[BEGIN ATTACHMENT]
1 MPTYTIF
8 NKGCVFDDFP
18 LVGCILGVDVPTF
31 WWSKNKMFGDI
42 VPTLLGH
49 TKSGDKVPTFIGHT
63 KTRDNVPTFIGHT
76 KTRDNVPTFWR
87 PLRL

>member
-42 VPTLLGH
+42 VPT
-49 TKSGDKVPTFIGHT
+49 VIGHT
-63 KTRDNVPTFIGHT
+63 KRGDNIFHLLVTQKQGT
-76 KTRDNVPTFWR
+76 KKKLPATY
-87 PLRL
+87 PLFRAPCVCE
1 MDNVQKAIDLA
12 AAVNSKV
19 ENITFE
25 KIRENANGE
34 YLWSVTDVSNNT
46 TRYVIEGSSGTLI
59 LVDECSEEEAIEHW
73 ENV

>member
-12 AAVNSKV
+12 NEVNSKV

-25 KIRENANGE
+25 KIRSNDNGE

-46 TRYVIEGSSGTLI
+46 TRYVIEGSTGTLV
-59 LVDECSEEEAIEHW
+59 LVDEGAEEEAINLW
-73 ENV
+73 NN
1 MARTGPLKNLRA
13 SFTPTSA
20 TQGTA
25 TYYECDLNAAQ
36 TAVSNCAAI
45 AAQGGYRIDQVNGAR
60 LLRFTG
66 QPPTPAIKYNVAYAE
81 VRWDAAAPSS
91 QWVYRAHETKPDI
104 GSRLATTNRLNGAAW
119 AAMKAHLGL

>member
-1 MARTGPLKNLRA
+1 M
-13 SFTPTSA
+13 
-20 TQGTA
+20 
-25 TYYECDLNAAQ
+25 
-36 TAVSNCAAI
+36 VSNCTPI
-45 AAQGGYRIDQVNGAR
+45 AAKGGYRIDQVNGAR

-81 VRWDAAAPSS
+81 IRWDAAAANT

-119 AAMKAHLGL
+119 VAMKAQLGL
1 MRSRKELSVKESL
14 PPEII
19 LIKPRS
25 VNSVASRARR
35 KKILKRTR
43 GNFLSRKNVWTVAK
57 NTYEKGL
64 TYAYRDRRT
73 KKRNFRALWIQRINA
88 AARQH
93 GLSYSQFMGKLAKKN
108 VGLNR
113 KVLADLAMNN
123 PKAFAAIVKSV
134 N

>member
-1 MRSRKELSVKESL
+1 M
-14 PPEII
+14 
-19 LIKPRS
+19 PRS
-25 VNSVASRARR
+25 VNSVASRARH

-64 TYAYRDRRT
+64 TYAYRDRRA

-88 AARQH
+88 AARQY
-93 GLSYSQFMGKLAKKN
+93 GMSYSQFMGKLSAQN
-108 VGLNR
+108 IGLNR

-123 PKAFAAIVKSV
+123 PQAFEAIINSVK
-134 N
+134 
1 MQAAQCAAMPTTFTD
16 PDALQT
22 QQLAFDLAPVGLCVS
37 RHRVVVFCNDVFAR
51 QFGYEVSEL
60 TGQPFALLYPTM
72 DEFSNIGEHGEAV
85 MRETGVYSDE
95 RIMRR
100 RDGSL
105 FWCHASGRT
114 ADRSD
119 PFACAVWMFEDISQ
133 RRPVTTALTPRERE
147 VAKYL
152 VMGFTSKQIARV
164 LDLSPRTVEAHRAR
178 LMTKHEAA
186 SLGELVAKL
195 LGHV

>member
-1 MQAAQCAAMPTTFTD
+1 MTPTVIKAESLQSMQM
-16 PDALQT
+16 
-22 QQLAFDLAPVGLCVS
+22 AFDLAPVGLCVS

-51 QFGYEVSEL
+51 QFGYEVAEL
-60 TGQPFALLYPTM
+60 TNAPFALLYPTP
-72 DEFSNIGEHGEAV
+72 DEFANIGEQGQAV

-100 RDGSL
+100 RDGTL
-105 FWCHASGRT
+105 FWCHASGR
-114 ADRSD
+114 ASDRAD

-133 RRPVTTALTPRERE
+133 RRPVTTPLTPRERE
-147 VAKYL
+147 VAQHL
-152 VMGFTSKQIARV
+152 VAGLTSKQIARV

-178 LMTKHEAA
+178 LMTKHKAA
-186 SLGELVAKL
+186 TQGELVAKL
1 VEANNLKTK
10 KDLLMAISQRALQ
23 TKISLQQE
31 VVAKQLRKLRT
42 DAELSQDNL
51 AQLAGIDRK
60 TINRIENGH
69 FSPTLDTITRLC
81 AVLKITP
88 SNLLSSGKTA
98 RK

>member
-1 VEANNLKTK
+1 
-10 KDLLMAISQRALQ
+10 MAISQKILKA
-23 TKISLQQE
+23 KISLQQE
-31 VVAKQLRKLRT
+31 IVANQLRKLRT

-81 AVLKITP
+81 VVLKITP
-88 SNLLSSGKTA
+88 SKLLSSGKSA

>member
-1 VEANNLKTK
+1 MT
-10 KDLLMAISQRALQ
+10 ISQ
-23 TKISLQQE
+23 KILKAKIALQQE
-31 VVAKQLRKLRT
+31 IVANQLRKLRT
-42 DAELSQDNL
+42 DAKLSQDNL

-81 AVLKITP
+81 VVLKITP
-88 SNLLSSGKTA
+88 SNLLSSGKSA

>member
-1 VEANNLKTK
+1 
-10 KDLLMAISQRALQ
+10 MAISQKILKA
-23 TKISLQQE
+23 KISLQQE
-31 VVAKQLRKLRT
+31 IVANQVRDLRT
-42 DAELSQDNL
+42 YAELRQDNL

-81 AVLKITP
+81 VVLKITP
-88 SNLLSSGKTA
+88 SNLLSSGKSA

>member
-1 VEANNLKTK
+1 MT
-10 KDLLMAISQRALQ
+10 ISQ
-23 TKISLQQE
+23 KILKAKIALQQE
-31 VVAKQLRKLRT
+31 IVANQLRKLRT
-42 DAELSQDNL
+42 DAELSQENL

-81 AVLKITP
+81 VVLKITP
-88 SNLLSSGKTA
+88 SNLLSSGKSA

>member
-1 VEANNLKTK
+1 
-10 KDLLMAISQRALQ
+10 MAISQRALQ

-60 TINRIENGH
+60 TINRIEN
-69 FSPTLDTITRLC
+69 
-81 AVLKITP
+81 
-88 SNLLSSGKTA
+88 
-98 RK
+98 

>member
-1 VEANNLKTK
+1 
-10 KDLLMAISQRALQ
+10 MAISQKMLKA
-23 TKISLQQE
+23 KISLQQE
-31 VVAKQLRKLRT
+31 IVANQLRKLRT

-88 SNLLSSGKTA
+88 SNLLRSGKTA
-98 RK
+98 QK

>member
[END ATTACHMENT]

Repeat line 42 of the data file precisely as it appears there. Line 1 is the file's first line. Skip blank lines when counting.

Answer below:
20 TQGTA